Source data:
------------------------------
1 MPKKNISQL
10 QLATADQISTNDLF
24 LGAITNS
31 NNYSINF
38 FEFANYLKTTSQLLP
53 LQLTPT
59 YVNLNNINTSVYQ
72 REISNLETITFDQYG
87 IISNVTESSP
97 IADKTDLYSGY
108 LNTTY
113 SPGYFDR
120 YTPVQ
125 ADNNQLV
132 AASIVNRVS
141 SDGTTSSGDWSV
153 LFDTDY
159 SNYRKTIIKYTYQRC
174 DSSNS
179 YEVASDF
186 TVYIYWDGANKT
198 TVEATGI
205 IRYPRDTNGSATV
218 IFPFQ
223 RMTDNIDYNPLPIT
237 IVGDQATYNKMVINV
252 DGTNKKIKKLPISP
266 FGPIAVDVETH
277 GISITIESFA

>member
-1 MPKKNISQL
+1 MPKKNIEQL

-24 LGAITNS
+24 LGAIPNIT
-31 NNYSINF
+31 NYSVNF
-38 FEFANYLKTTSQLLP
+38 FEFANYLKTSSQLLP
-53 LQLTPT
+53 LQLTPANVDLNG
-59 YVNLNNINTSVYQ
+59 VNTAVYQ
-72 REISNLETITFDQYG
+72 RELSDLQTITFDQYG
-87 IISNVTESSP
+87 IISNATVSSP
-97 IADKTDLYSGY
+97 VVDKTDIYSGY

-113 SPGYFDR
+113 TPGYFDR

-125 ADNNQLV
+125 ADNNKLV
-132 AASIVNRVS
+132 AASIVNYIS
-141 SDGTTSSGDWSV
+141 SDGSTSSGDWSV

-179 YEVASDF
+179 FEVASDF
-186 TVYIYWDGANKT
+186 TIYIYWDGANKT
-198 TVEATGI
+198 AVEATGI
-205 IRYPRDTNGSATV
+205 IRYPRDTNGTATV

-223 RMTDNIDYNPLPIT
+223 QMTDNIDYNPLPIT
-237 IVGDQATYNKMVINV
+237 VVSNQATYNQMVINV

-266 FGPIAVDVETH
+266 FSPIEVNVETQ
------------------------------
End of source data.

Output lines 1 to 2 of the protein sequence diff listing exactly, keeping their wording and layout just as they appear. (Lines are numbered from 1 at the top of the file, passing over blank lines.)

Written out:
1 MPKKNISQL
10 QLATADQISTNDLF